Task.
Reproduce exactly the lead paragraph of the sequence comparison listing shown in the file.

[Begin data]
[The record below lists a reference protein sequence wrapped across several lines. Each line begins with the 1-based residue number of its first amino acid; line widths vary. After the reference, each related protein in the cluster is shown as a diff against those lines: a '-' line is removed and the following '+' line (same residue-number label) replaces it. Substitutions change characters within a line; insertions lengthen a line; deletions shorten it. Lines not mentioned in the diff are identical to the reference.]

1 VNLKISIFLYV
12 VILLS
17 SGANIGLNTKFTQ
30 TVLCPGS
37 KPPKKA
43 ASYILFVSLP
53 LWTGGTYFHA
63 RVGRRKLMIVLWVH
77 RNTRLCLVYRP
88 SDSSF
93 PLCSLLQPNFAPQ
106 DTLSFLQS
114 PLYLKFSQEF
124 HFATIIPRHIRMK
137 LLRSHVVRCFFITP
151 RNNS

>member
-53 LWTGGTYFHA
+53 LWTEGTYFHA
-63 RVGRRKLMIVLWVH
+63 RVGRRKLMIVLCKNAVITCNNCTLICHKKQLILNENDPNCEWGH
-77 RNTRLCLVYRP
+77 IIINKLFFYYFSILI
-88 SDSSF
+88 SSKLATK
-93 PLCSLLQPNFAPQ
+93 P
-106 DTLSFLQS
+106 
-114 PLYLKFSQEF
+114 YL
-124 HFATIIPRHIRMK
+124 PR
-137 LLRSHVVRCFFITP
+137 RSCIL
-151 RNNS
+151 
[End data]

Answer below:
[The record below lists a reference protein sequence wrapped across several lines. Each line begins with the 1-based residue number of its first amino acid; line widths vary. After the reference, each related protein in the cluster is shown as a diff against those lines: a '-' line is removed and the following '+' line (same residue-number label) replaces it. Substitutions change characters within a line; insertions lengthen a line; deletions shorten it. Lines not mentioned in the diff are identical to the reference.]